One critical element of a classical education is the so-called Socratic method of teaching. Many of our teachers use the Socratic method, but what exactly is it?
This approach to education takes its name from Socrates, the great philosopher of ancient Greece. Socrates was both gentle and relentless in his quest for understanding about human nature. He spent his life asking questions of the people around him, not content with simple answers and not satisfied until he clearly understood an issue. Socrates’ life was a quest for truth, and the Socratic method reflects that quest in the context of the classroom.
In practice, this method proceeds in an interactive fashion through questions and answers. A teacher might ask a class if, for instance, Achilles was a good man or Solomon a good king. Some say yes, some say no. Achilles was a great warrior, some say. Yes, reply others, but he was selfish and arrogant. It becomes necessary to ask a question about goodness. What do we mean by “good?” Do we mean pious? Or do we mean effective? The answer will dictate the course of the discussion. Initially, the teacher models the Socratic behavior, but students learn the technique over time. They themselves begin to recognize the points of ambiguity and to ask the pointed questions aimed at resolving it.
Chesterton Academies integrate the Socratic method for three reasons:
First and foremost, the Socratic method hones a student’s oral and analytical skills. Speech is the primary mode of human communication. We hope to empower our students to argue a point at a school board meeting or evangelize co-workers at the water cooler. Students in a Socratic environment learn to follow a long, sometimes meandering conversation to its conclusion. Along the way, students emulate Socrates by asking critical questions, defining terms and refocusing. They also emulate his compassion and good will.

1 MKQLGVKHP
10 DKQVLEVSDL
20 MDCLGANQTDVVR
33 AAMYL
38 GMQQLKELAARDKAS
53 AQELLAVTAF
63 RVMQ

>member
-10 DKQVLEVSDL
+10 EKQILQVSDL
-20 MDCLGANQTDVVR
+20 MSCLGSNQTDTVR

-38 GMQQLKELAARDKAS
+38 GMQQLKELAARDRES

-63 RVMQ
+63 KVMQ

Second, the Socratic method requires students to take ownership of their education. The curriculum is deep, wide and rich, encompassing God and all of his creation. Though there is a baseline of information and literacy that must be conveyed, there is a vast array of angles, perspectives and issues to be explored. A Socratic approach allows students to drive some aspects of the inquiry. This development is a major step toward adulthood. There will not always be a patient teacher there to guide them, or a quiz to verify their understanding. A Socratic seminar allows them to sally forth, to stumble, to doubt, and perhaps to prevail. Any discoveries they make are then uniquely their own. They learn not just the mode of inquiry, but get a taste of the blessings it can bestow.
Third, this student-led inquiry contributes to cultivating in students an appreciation of true diversity. That is a loaded word in our current culture, but it would be a tremendous service to society if we could somehow reclaim it. Students who think rigorously and share their personal perspectives and quandaries quickly discover both those things that all human beings share, and those differences that make us all unique creatures of God. A seminar reveals that men and women are in fact different. A student who has a relative serving in Afghanistan reads Homer’s story of the Trojan War differently than a student who does not. A student with a very mathematical mind is driven to distraction by the allegorical ironies in Chesterton’s The Ball and The Cross, whereas a more abstract thinker is enthralled. One student reads Genesis and thinks of a great poem emerging; another thinks of a great geometry proof unfolding. All of these perspectives add to the greater understanding and appreciation of the group.
There is more to a Chesterton education than Socratic seminars, but the Socratic method is crucial. Coupled with a healthy dose of integrated lectures and instruction, the Socratic method is an important element of any truly classical education. It can be difficult to teach this way, but we cannot hope to produce complete thinkers without it.